Murray Rosen QC, an arbitrator and mediator and a member of the new Court of Arbitration for Art at The Hague, discusses the special features of dispute resolution in Art disputes, including a comparison between recent court cases and ADR methods, and the impact of the COVID-19 virus on procedures, especially remote hearings and meetings.
More episodes from "ANALYSIS: Commercial Dispute Resolution And Life At The Bar"
Professional indemnity insurance: Europools v RSA
36:36Euro Pools v RSA is the first case in 10 years in which the Court of Appeal has considered the important topic of notifications and attachment of claims in professional indemnity insurance. The speakers for this podcast include counsel who appeared in the case at trial and in the Court of Appeal. They will discuss the judgment, its ramifications and broader issues of notification, attachment and aggregation of claims.
Reflective loss following Marex v Sevilleja
24:51Where a wrong is caused to a company, do its shareholders also suffer a loss? Can a shareholder sue for his own loss, where it “reflects” the company’s loss? What if the company can’t or won’t sue? These thorny issues have led to much litigation for nearly 200 years. Reflective loss has now been given a major overhaul by the Supreme Court.
Practical completion and other problems for construction professionals
35:07Tim Chelmick and Lucy Colter discuss practical completion post-Mears v Costplan and other critical events in the life of a construction project, by reference to the role and responsibilities of key construction professionals. They will provide an overview of claims in this area, and also discuss the latest cases with particular focus on the responsibilities of architects including duties to inspect and to issue instructions.
Professional Negligence – Getting Creative and Pushing the Boundaries from a Chancery Perspective
42:23On 11th April 2017, the Supreme Court handed down its decision in Swynson v Lowick Rose  AC 313, a case that sought to push the boundaries of equitable subrogation beyond breaking point. The Claimants were very firmly knocked back and it was made entirely clear that equity cannot be used as a modern day palm tree. Equity is based on legal principle, not discretion, or an amorphous concept of fairness. However, that does not mean there is no scope to get creative – provided you work out what the rules are and stick to them. We tend to think of professional negligence in terms of contract or tort, but the Chancery concepts of trust and proprietary claims can expand the boundaries – or get both claimants and defendants out of tricky corners. Equally, a Chancery perspective can lead to avenues of recovery that tort and contract will not touch – such as unjust enrichment. This podcast by Nicole Sandells QC will look at a few of the concepts in the context of potential claims against solicitors.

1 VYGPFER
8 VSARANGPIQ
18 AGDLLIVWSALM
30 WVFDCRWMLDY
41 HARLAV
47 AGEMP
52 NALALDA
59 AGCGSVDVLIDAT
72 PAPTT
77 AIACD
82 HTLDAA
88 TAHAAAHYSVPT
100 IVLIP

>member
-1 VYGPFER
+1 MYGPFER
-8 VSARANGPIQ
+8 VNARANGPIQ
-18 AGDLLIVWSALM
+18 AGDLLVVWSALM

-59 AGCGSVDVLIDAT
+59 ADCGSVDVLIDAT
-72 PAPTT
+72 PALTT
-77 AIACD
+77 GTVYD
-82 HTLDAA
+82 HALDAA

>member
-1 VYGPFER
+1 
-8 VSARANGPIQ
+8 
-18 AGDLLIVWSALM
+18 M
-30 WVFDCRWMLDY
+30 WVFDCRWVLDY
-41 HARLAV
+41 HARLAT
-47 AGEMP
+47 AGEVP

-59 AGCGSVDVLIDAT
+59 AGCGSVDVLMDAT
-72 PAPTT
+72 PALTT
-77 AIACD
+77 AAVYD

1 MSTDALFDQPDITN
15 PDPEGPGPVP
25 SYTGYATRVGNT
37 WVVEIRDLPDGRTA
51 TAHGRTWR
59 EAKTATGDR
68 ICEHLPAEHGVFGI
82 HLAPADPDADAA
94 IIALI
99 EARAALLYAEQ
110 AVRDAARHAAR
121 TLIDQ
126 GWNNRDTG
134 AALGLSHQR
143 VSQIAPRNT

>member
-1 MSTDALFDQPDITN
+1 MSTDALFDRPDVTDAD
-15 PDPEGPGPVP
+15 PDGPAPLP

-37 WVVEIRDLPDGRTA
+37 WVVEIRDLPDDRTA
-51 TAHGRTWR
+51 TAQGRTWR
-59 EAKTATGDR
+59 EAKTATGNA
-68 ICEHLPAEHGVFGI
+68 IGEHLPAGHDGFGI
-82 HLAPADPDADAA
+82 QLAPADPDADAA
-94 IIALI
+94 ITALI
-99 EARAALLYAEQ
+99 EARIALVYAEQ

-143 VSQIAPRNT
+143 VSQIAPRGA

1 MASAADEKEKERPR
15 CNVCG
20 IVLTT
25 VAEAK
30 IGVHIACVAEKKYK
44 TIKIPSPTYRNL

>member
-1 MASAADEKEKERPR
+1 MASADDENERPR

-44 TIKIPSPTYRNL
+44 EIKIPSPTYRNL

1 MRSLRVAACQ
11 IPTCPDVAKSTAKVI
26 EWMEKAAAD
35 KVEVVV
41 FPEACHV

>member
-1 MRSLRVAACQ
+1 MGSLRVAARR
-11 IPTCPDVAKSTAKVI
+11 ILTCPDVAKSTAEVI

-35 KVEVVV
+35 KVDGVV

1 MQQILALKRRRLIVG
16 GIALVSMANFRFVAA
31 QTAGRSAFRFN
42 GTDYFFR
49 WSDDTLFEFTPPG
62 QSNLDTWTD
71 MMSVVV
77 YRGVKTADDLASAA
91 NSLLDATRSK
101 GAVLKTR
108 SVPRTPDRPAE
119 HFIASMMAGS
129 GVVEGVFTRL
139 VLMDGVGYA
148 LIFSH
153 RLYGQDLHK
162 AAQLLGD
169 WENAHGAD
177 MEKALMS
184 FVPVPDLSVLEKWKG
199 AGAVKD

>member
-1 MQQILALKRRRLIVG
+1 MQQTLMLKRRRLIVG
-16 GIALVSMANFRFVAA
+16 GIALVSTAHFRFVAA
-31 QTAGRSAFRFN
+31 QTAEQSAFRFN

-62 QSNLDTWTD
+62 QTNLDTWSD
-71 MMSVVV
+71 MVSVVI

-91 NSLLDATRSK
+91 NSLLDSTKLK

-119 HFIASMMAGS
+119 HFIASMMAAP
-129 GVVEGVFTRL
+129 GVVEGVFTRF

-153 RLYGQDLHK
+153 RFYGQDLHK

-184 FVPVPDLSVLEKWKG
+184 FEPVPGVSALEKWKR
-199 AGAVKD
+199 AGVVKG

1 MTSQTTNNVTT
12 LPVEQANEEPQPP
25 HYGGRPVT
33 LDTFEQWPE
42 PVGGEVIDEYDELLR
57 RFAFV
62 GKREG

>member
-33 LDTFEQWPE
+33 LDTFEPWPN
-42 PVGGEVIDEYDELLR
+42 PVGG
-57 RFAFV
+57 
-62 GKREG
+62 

Professional Negligence Update – what’s new in vicarious liability, illegality and loss of a chance
45:18A podcast by Helen Evans, Anthony Jones and Seohyung Kim bringing you up to date with the key professional negligence developments in 2019 and 2020. The podcast will include: Asking whether the approach to vicarious liability has become more sophisticated Considering how courts are implementing the Patel v Mirza 'policy-based' approach to the doctrine of illegality Reviewing where we are on the 'loss of a chance' doctrine, and how the vexed question of after-available evidence fits in
Art disputes in times of pandemic
49:17Murray Rosen QC, an arbitrator and mediator and a member of the new Court of Arbitration for Art at The Hague, discusses the special features of dispute resolution in Art disputes, including a comparison between recent court cases and ADR methods, and the impact of the COVID-19 virus on procedures, especially remote hearings and meetings.
Claims and circumstances: continuity of coverage in English insurance law
23:54A look at how discontinuity of insurance coverage may arise for insurance policies written on a ‘claims made’ basis. This has particular resonance for professional persons who may believe they have seamless cover so long as they take out back-to-back yearly policies. Discontinuity problems are analysed in relation to both the ‘claims’ and ‘circumstances’ attachment mechanisms typically written into professional indemnity insurance policies. This podcast illustrates how, outside the regulatory sphere where policies are written on pro-consumer terms, there are a number of ways in which the professional may be left without cover.
“Lawfare”, big money divorces, and the impact of the new tort of malicious prosecution of civil proceedings
25:15In a world where Russian oligarchs refer to litigation as “lawfare”, in this podcast we look at the issues arising where personal commercial rivalries are played out in spurious litigation. We go on to consider the new phenomenon of malicious prosecution claims arising from big money divorces, touching finally on the professional liability exposure of lawyers who have acted for the tortfeasor in maliciously prosecuted or abusive civil proceedings.
Fraud and all that – professionals who know too much
40:23In this podcast, Jamie Smith QC, Helen Evans and Hannah Daly review where we are with dishonest assistance and unlawful means conspiracy claims after Group 7 and Stobart / The Racing Partnership. A look, too, at insurers’ recovery options in the event that the insured is engaged in ‘naughty conduct’.
Do’s and don’ts of tribunal advocacy
45:31Graeme McPherson QC and Diarmuid Laffan share some practical thoughts on preparing for disciplinary hearings and conducting tribunal advocacy.